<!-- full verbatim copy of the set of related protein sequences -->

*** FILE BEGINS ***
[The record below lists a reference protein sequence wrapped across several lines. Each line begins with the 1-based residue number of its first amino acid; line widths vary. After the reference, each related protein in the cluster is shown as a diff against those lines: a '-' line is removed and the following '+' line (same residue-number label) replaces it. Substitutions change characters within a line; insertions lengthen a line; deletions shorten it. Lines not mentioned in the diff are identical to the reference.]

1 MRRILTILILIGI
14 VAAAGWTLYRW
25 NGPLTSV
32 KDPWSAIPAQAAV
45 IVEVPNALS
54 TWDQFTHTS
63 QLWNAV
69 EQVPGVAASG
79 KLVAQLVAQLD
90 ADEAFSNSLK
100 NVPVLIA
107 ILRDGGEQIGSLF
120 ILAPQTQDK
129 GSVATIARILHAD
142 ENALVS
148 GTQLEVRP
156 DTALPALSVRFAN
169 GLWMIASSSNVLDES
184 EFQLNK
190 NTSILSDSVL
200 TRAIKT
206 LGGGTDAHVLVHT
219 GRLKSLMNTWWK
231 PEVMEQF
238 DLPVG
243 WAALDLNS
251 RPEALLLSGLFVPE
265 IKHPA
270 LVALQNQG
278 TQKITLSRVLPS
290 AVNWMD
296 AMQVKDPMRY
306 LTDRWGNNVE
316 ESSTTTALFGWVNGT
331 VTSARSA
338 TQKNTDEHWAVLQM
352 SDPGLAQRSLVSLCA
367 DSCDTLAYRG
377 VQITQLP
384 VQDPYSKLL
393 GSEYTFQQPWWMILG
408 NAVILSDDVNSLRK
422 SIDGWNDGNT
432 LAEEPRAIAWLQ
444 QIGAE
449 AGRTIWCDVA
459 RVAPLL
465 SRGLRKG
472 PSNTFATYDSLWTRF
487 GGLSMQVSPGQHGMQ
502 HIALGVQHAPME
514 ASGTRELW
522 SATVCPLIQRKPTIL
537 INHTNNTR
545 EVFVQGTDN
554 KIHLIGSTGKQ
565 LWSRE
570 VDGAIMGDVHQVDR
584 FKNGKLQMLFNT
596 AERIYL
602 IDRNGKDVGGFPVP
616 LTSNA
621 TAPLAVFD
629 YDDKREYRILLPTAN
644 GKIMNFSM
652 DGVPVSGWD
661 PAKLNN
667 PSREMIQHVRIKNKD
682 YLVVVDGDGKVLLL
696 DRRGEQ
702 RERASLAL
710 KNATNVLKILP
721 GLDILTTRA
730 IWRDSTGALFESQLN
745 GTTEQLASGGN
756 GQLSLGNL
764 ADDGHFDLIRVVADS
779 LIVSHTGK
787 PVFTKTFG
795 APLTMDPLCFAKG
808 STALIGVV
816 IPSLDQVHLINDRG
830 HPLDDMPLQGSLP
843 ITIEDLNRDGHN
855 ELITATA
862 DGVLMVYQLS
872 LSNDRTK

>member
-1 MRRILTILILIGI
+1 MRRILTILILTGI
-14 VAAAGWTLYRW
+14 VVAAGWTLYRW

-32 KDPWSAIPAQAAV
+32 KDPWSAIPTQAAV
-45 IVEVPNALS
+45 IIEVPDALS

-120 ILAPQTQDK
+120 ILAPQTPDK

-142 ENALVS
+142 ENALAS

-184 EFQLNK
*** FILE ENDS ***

[The record below lists a reference protein sequence wrapped across several lines. Each line begins with the 1-based residue number of its first amino acid; line widths vary. After the reference, each related protein in the cluster is shown as a diff against those lines: a '-' line is removed and the following '+' line (same residue-number label) replaces it. Substitutions change characters within a line; insertions lengthen a line; deletions shorten it. Lines not mentioned in the diff are identical to the reference.]

1 MRRILTILILIGI
14 VAAAGWTLYRW
25 NGPLTSV
32 KDPWSAIPAQAAV
45 IVEVPNALS
54 TWDQFTHTS
63 QLWNAV
69 EQVPGVAASG
79 KLVAQLVAQLD
90 ADEAFSNSLK
100 NVPVLIA
107 ILRDGGEQIGSLF
120 ILAPQTQDK
129 GSVATIARILHAD
142 ENALVS
148 GTQLEVRP
156 DTALPALSVRFAN
169 GLWMIASSSNVLDES
184 EFQLNK
190 NTSILSDSVL
200 TRAIKT
206 LGGGTDAHVLVHT
219 GRLKSLMNTWWK
231 PEVMEQF
238 DLPVG
243 WAALDLNS
251 RPEALLLSGLFVPE
265 IKHPA
270 LVALQNQG
278 TQKITLSRVLPS
290 AVNWMD
296 AMQVKDPMRY
306 LTDRWGNNVE
316 ESSTTTALFGWVNGT
331 VTSARSA
338 TQKNTDEHWAVLQM
352 SDPGLAQRSLVSLCA
367 DSCDTLAYRG
377 VQITQLP
384 VQDPYSKLL
393 GSEYTFQQPWWMILG
408 NAVILSDDVNSLRK
422 SIDGWNDGNT
432 LAEEPRAIAWLQ
444 QIGAE
449 AGRTIWCDVA
459 RVAPLL
465 SRGLRKG
472 PSNTFATYDSLWTRF
487 GGLSMQVSPGQHGMQ
502 HIALGVQHAPME
514 ASGTRELW
522 SATVCPLIQRKPTIL
537 INHTNNTR
545 EVFVQGTDN
554 KIHLIGSTGKQ
565 LWSRE
570 VDGAIMGDVHQVDR
584 FKNGKLQMLFNT
596 AERIYL
602 IDRNGKDVGGFPVP
616 LTSNA
621 TAPLAVFD
629 YDDKREYRILLPTAN
644 GKIMNFSM
652 DGVPVSGWD
661 PAKLNN
667 PSREMIQHVRIKNKD
682 YLVVVDGDGKVLLL
696 DRRGEQ
702 RERASLAL
710 KNATNVLKILP
721 GLDILTTRA
730 IWRDSTGALFESQLN
745 GTTEQLASGGN
756 GQLSLGNL
764 ADDGHFDLIRVVADS
779 LIVSHTGK
787 PVFTKTFG
795 APLTMDPLCFAKG
808 STALIGVV
816 IPSLDQVHLINDRG
830 HPLDDMPLQGSLP
843 ITIEDLNRDGHN
855 ELITATA
862 DGVLMVYQLS
872 LSNDRTK

>member
-1 MRRILTILILIGI
+1 MRRILTILILTGI
-14 VAAAGWTLYRW
+14 VVAAGWTLYRW

-32 KDPWSAIPAQAAV
+32 KDPWSAIPTQAAV
-45 IVEVPNALS
+45 IIEVPDALS

-120 ILAPQTQDK
+120 ILAPQTPDK

-142 ENALVS
+142 ENALAS

-184 EFQLNK